Victor Pfaff, a lawyer from Frankfurt, witnessed in the 1970s how asylum seekers had to move through three rooms during an application procedure. One room where the German officials sat, one where representatives from the U.S. intelligence agencies awaited them. The sign read “Liaison Officer “. It was only later that Pfaff learned of the HBW. He considers the agency to be legitimate and thinks it’s in Germany’s interest to make sure no one who poses a security risk should be allowed to remain in the country. That’s one possible outcome of the HBW surveys. But when it comes to cooperation with foreign intelligence agencies, “it could be problematic,” Pfaff says.

The 1980s it came out that the information Turkish refugees had given the HBW/BND somehow landed at the Turkish intelligence agency. A BND officer at the time testified that it be “grave misconduct” if the authorities had been responsible for such a huge slip-up. But the agencies do work together with Turkish intelligence agencies on projects including those in the area of anti-terrorism.

The methods, explanation and assertions from that case sound oddly similar. Three years ago, an insider published an essay under the pseudonym Jack Dawson in the Journal for Intelligence, Propaganda and Security Studies. He wrote that the HBW was a part of a larger interrogation program in Germany, the United Kingdom and the U.S. called the Tripartite Debriefing Programme. France is said to have taken part earlier in its existence.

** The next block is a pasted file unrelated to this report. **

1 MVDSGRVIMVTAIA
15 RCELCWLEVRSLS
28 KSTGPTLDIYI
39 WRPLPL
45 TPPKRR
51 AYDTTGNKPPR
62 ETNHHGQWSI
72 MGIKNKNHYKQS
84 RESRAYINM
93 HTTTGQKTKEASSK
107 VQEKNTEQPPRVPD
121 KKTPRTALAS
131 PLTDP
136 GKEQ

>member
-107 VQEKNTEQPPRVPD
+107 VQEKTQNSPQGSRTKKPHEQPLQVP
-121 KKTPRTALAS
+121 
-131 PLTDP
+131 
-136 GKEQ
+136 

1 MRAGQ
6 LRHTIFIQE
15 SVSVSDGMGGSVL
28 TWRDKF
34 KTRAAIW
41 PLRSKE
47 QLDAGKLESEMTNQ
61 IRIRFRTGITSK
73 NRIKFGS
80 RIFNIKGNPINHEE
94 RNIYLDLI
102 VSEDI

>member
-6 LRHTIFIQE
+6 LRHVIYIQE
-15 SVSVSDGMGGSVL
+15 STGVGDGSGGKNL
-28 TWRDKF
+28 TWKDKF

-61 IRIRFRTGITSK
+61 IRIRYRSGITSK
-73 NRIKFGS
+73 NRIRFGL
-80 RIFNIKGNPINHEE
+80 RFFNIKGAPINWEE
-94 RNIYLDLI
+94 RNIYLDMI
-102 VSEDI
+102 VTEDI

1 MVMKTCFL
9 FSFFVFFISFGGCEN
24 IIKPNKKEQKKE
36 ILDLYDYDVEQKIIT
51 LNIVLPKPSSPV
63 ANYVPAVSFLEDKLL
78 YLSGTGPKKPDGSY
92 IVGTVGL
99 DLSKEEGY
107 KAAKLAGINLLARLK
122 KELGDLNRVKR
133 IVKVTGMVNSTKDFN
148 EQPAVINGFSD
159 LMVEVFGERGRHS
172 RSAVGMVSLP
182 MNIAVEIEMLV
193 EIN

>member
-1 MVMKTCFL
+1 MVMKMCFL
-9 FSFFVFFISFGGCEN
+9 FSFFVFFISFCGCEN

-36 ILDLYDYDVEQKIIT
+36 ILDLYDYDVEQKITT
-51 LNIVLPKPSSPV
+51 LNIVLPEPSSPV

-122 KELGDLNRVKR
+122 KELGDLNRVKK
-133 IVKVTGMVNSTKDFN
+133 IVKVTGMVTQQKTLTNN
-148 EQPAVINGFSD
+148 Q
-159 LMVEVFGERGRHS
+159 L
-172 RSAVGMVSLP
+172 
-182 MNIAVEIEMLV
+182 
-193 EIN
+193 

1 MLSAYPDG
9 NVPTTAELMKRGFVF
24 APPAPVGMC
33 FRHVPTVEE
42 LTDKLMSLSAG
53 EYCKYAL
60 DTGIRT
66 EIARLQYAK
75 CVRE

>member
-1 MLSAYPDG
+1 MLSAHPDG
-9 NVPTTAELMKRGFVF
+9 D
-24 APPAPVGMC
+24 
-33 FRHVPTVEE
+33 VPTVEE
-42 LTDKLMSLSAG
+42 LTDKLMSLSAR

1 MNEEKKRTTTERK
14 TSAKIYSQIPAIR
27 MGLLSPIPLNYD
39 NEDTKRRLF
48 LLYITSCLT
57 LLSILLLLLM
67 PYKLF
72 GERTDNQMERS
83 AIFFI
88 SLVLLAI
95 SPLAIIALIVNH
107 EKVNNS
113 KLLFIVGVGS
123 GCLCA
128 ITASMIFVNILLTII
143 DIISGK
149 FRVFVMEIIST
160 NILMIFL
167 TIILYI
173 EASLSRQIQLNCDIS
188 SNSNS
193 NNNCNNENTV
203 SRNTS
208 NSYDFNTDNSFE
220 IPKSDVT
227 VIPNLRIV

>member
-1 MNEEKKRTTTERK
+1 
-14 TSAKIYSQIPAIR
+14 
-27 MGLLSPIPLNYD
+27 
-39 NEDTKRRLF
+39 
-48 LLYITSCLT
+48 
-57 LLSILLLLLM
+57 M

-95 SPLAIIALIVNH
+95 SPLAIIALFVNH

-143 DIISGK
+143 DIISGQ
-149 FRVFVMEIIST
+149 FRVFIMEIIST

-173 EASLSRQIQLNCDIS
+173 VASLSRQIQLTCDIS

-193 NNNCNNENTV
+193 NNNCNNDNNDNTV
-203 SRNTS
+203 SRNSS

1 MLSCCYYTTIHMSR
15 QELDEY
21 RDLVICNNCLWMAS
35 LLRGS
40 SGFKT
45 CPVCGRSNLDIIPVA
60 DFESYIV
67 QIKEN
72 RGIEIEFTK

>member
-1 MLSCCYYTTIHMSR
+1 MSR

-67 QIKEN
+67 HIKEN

British and U.S. intelligence officials celebrated the 50th anniversary of the HBW along with their German counterparts in Berlin in 2008.

After Dawson’s revelations British and American intelligence officers began questioning asylum seekers in Germany sometimes even without their German colleagues. Asked in late October, Dawson said that, to the best of his knowledge, the Tripartite program still runs strong. The goal remains the same: gain intelligence from the refugee questioning sessions.

You could even say: whoever wants German protection isn’t safe from American intelligence agencies.

Confronted with Dawson’s information, the German government seems struck by a telling silence. In stilted language, officials refer to rules of confidentiality. “An in-depth answer to the question would reveal details about methods, jeopardizing the future ability and performance of the HBW and BND.” Questions put to U.S. officials about HBW still remains unanswered.

It’s not very easy to pay a visit the HBW headquarters at 150 Hohenzollerndamm in Berlin’s Wilmersdorf district. Surely, that’s by design. In front of the building lies a well-maintained yard. The HBW offices are housed on the fourth floor, where officers can look down from a bay window. But getting up there isn’t simple. There are no stairs that lead to the HBW offices—only an elevator, which requires a key.

There are other HBW offices in Nuremberg, Maiz and Hanover and six refugee reception centers. The German government won’t say anything on the topic. It merely confirms that there is a duty station at the border transit camp in Friedland, in central Germany. In total, just 40 people work at the HBW.

Meanwhile the interviewers have switched their focus towards Afghanistan, Somalia, Iraq and Syria. At the end of 2012, in response to questions posed by the Green Party, the German government said that since 2000, some 500 to 1,000 “briefings” with refugees and emigrants were conducted, each applicant enduring two to five question sessions each.

But not every asylum seeker is telling the truth. In 1999, the Iraqi Rafed Ahmed Alwan came to the refugee reception center in Zirndorf, near Nuremberg and was questioned there. He provided the BND with information about purported biochemical weapon laboratories in Iraq, which was forwarded to American officials. The C.I.A. gave him the codename Curveball. His statements were later used by the U.S. government to justify the invasion into Iraq.